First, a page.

Facebook wants user feedback before setting up it’s content oversight board

Social media giants like are responsible for keeping the online community safe while giving people freedom to express their opinion. In order to ensure that happens, is planning to set up an ‘Oversight ' which will be authorised to review some of its most challenging and contentious decisions.

Since January, Facebook has been putting together this team and still isn't quite sure if they are missing out on any critical aspect.

Facebook wants user feedback before setting up its content oversight board

Facebook in a blog post has hence announced the launch of a public consultation process that uses a survey to ask how you – as a Facebook user – would run the oversight body.

As described by Facebook's Director of Governance and Oversight Board, Brent Harris, the survey asks a wide range of questions about how you'd shape the board, including how it chooses members, how they make decisions and its overall governance. Every participant is expected to fill out a multiple-choice questionnaire, but there is an optional essay section as well where one can voice more specific ideas.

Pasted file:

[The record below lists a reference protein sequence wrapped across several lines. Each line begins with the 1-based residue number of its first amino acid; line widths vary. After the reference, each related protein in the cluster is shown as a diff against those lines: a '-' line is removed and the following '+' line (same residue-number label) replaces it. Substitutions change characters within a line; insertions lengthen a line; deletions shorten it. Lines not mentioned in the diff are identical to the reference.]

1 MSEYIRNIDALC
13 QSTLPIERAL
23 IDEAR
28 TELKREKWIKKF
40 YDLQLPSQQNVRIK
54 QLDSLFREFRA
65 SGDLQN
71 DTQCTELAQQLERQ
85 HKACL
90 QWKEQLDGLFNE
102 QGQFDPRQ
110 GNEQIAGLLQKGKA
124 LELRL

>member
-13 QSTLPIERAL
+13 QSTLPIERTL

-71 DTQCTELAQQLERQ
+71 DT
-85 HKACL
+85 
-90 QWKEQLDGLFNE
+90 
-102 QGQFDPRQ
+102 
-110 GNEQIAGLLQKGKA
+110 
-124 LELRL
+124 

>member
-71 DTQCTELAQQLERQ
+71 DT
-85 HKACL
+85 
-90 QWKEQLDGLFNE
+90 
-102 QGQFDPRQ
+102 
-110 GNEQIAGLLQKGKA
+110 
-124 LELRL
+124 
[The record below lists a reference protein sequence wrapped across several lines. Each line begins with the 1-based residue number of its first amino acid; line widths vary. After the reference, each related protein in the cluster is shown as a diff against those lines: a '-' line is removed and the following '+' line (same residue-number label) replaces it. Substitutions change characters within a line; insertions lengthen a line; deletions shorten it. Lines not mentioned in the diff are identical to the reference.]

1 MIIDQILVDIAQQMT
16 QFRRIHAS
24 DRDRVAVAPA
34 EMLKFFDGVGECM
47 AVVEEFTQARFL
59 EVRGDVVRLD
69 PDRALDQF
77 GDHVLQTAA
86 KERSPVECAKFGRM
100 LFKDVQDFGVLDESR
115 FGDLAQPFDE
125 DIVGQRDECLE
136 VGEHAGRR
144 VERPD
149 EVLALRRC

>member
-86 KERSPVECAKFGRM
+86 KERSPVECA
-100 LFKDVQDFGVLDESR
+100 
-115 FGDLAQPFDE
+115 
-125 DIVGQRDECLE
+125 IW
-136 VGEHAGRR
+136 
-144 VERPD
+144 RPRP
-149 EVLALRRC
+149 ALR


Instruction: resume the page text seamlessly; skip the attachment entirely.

Facebook claims that all this collected data is anonymous by default, although you can volunteer to share excerpts and receive inquiries from Facebook if it has questions.

The consultation phase only lasts for six weeks as of 1 April, so there isn't a lot of time at hand if you do have feedback to offer. The blog also states that regular users aren't the only ones being offered a chance to offer feedback. Facebook will be getting wide input from local experts, including academics, NGOs and civil society from across the world on how this independent body could work.

As noted by Engadget in a report, Facebook does not guarantee that this process will have a dramatic effect on the oversight board. But what is quite evident is that Facebook is determined to have a watchdog that reflects what users want. The tech giant recognises the errors made in the past and wants to ensure that those mistakes don't happen again.

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